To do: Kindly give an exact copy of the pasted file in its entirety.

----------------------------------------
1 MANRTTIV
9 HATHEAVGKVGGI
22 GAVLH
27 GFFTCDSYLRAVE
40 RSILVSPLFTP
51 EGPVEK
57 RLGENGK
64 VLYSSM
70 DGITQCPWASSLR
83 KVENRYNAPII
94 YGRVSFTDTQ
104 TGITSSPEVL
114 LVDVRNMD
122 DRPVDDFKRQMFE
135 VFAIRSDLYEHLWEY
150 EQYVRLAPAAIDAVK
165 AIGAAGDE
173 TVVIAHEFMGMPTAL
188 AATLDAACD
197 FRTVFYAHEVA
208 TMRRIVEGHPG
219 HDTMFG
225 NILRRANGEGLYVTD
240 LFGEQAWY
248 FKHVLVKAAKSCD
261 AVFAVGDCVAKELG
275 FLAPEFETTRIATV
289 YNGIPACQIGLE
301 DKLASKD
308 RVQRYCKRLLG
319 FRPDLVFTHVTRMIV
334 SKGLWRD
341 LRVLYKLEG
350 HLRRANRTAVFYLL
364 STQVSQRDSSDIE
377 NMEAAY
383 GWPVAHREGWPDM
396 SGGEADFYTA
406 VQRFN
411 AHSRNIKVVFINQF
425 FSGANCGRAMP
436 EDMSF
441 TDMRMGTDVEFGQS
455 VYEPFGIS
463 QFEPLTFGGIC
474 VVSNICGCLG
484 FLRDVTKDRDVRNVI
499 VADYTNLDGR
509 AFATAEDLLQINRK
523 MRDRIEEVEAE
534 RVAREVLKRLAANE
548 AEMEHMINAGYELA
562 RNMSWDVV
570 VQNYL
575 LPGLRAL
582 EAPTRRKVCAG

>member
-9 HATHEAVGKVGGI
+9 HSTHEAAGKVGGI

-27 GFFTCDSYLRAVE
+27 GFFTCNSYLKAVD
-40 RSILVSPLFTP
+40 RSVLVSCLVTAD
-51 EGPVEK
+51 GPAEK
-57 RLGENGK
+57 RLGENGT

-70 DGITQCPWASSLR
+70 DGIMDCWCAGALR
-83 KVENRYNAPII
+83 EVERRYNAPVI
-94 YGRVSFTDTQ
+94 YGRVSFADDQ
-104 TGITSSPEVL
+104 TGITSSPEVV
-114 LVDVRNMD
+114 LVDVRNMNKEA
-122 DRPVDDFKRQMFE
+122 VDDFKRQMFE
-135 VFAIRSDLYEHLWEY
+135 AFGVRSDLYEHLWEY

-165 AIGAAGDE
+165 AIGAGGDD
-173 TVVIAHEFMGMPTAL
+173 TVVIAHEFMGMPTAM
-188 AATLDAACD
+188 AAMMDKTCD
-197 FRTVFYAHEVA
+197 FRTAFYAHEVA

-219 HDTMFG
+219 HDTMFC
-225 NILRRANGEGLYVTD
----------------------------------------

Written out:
1 MANRTTIV
9 HATHEAVGKVGGI
22 GAVLH
27 GFFTCDSYLRAVE
40 RSILVSPLFTP
51 EGPVEK
57 RLGENGK
64 VLYSSM
70 DGITQCPWASSLR
83 KVENRYNAPII
94 YGRVSFTDTQ
104 TGITSSPEVL
114 LVDVRNMD
122 DRPVDDFKRQMFE
135 VFAIRSDLYEHLWEY
150 EQYVRLAPAAIDAVK
165 AIGAAGDE
173 TVVIAHEFMGMPTAL
188 AATLDAACD
197 FRTVFYAHEVA
208 TMRRIVEGHPG
219 HDTMFG
225 NILRRANGEGLYVTD
240 LFGEQAWY
248 FKHVLVKAAKSCD
261 AVFAVGDCVAKELG
275 FLAPEFETTRIATV
289 YNGIPACQIGLE
301 DKLASKD
308 RVQRYCKRLLG
319 FRPDLVFTHVTRMIV
334 SKGLWRD
341 LRVLYKLEG
350 HLRRANRTAVFYLL
364 STQVSQRDSSDIE
377 NMEAAY
383 GWPVAHREGWPDM
396 SGGEADFYTA
406 VQRFN
411 AHSRNIKVVFINQF
425 FSGANCGRAMP
436 EDMSF
441 TDMRMGTDVEFGQS
455 VYEPFGIS
463 QFEPLTFGGIC
474 VVSNICGCLG
484 FLRDVTKDRDVRNVI
499 VADYTNLDGR
509 AFATAEDLLQINRK
523 MRDRIEEVEAE
534 RVAREVLKRLAANE
548 AEMEHMINAGYELA
562 RNMSWDVV
570 VQNYL
575 LPGLRAL
582 EAPTRRKVCAG

>member
-9 HATHEAVGKVGGI
+9 HSTHEAAGKVGGI

-27 GFFTCDSYLRAVE
+27 GFFTCNSYLKAVD
-40 RSILVSPLFTP
+40 RSVLVSCLVTAD
-51 EGPVEK
+51 GPAEK
-57 RLGENGK
+57 RLGENGT

-70 DGITQCPWASSLR
+70 DGIMDCWCAGALR
-83 KVENRYNAPII
+83 EVERRYNAPVI
-94 YGRVSFTDTQ
+94 YGRVSFADDQ
-104 TGITSSPEVL
+104 TGITSSPEVV
-114 LVDVRNMD
+114 LVDVRNMNKEA
-122 DRPVDDFKRQMFE
+122 VDDFKRQMFE
-135 VFAIRSDLYEHLWEY
+135 AFGVRSDLYEHLWEY

-165 AIGAAGDE
+165 AIGAGGDD
-173 TVVIAHEFMGMPTAL
+173 TVVIAHEFMGMPTAM
-188 AATLDAACD
+188 AAMMDKTCD
-197 FRTVFYAHEVA
+197 FRTAFYAHEVA

-219 HDTMFG
+219 HDTMFC
-225 NILRRANGEGLYVTD